Tuesday, February 5, 2013

Short Stuff

I find judging short films difficult. A lot of the time I enjoy them greatly, but rarely do they leave me with much of a lasting impression, which makes it hard to gauge where I stand on them. As a result I don't watch all that many and am probably missing out on a lot of great work by up-and-coming filmmakers, but it's still a medium I find tricky to get myself enthused over, especially when the ones I do get to see - like Nathaniel Krause's Double or Nothing, scripted by Neil LaBute, which screened at the most recent Melbourne International Film Festival - are entirely terrible. I am keenly aware that there are short feature films out there that are marvellous, but rarely do I find they have the blissful self-contained energy of Stuart McDonald's Stranded, or Todd Haynes' Dottie Gets Spanked. Too often I watch one and just wish it had been expanded into a feature because so often they feel unfinished. But, hey, maybe that's just me.


I have much greater patience, however, for animated shorts. I suspect that has something to do with animation's roots being vested in the shortened form, but also because animated shorts are so often a playground for some truly dazzling, marvellous, and experimental work by talents with voices that might not necessarily fit into the preconceived box of mainstream animation features. I have absolutely loved the likes of French corporation satire Logorama, Australian 7-minute ode to gastric excess in Carnivore Reflux, and the imaginatively designed shadowplay of The Mysterious Geographic Explorations of Jasper Morello amongst others. This year's crop of animated shorts have delivered some nice entries, although I haven't been able to see Adam and Dog or Head Over Heels.

Disney's Paperman and Fox's Maggie Simpson in 'The Longest Daycare' are probably the two most will have seen given they played before Wreck-It Ralph and Ice Age 4 respectively, but while the latter is cute, if unremarkable, the former is beguiling and magical. Of course, it bares a striking resemblance to an Australian short titled Signs, which was directed by Patrick Hughes some four or five years ago. I had enjoyed Hughes' feature debut Red Hill, but that's an entirely different enterprise to Signs, which sees two people (including Wolf Creek's Kestie Morassi, and Nick Russell) as office workers seeking a connection from behind glass windows. Of course, whereas Signs is lovely, it doesn't feel like it's pushing anything or doing anything unique with the form, which I think the wonderful mix of animations in Paperman succeeds. Again, maybe just my own prejudices preferring animation to live action, but there you go.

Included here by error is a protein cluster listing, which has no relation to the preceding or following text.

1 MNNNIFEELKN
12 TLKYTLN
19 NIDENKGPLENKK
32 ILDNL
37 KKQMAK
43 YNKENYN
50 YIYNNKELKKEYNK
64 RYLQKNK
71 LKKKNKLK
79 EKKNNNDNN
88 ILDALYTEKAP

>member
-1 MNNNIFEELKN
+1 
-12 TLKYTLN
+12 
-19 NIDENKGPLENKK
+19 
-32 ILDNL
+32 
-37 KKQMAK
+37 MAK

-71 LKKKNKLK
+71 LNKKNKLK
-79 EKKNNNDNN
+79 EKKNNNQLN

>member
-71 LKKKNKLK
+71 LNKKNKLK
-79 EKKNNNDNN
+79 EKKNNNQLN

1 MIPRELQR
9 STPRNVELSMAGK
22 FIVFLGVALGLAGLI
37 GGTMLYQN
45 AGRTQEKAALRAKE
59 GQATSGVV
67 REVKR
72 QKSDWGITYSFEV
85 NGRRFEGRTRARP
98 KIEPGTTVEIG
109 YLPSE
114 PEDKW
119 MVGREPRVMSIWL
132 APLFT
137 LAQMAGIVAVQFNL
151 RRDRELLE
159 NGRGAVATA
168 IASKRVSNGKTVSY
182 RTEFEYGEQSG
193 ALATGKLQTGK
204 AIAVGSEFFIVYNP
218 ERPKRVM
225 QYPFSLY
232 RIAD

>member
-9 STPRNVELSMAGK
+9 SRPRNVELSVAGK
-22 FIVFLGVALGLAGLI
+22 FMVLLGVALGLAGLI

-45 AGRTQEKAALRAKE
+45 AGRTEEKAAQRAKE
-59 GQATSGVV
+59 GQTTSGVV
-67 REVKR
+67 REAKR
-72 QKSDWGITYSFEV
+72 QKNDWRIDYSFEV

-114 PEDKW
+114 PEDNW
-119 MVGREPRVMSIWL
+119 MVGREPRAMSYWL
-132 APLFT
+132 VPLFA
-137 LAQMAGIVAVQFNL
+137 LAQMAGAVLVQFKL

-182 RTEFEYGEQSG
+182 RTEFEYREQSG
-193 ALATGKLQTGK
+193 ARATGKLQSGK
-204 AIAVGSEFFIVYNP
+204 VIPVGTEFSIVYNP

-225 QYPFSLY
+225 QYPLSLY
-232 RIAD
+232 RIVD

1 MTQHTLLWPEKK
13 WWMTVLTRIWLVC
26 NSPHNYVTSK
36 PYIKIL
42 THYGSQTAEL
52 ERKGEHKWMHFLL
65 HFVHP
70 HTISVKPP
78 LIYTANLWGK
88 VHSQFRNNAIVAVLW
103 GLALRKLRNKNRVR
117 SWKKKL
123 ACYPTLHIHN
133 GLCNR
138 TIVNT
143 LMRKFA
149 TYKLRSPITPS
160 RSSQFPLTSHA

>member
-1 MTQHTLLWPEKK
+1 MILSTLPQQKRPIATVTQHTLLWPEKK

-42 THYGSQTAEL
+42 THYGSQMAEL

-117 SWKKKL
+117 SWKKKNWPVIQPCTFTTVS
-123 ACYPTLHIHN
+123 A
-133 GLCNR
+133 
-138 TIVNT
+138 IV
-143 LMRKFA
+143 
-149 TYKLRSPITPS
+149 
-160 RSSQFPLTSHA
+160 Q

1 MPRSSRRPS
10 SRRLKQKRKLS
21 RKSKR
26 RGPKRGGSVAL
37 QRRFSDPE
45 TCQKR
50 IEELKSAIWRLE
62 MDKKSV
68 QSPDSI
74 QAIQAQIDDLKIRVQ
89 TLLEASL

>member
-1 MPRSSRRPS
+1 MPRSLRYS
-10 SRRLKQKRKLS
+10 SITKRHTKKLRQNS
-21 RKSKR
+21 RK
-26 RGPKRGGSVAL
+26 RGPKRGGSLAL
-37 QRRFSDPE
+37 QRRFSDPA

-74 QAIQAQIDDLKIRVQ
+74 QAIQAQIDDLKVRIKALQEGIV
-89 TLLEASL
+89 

"Signs"

My favourite of the few Oscar nominees that I have seen, however, is Fresh Guacamole by an artist known as PES (aka Adam Pesapane). He tends to make extremely short (one to three minutes in length) works and uses everyday items and plasticine with a stop-motion style to create his incredibly inventive pieces. I'm not sure how his films qualify for Oscar since, at least in Fresh Guacamole's case it's barely two minutes long, but I'm glad that he's received recognition this year. His work as an almost Svankmajer like quality that recalls the choppy Alice (which I watched for the first time a few weeks back and was quietly stunned by). Guacamole, as it is, is a sort of sequel to Western Spaghetti, but that doesn't make it any less invigorating and his works are so much fun to watch and it's so very easy to find yourself in a YouTube wormhole of his works.


"Fresh Guacamole" | "Western Spaghetti"


"Roof Sex" | "Game Over"

Which are your favourites?

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